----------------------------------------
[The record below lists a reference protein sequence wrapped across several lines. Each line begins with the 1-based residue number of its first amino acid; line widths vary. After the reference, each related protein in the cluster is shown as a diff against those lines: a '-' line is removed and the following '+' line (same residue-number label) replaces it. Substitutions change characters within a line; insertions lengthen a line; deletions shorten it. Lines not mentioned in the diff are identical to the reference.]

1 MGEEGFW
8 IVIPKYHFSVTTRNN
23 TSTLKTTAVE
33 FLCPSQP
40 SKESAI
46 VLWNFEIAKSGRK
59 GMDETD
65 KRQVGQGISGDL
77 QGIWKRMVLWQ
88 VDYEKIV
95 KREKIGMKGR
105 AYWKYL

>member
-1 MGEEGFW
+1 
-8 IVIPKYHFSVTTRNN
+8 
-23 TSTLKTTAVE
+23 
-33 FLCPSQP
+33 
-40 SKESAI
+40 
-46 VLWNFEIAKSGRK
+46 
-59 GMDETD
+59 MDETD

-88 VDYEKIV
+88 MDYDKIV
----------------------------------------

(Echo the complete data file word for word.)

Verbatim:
[The record below lists a reference protein sequence wrapped across several lines. Each line begins with the 1-based residue number of its first amino acid; line widths vary. After the reference, each related protein in the cluster is shown as a diff against those lines: a '-' line is removed and the following '+' line (same residue-number label) replaces it. Substitutions change characters within a line; insertions lengthen a line; deletions shorten it. Lines not mentioned in the diff are identical to the reference.]

1 MGEEGFW
8 IVIPKYHFSVTTRNN
23 TSTLKTTAVE
33 FLCPSQP
40 SKESAI
46 VLWNFEIAKSGRK
59 GMDETD
65 KRQVGQGISGDL
77 QGIWKRMVLWQ
88 VDYEKIV
95 KREKIGMKGR
105 AYWKYL

>member
-1 MGEEGFW
+1 
-8 IVIPKYHFSVTTRNN
+8 
-23 TSTLKTTAVE
+23 
-33 FLCPSQP
+33 
-40 SKESAI
+40 
-46 VLWNFEIAKSGRK
+46 
-59 GMDETD
+59 MDETD

-88 VDYEKIV
+88 MDYDKIV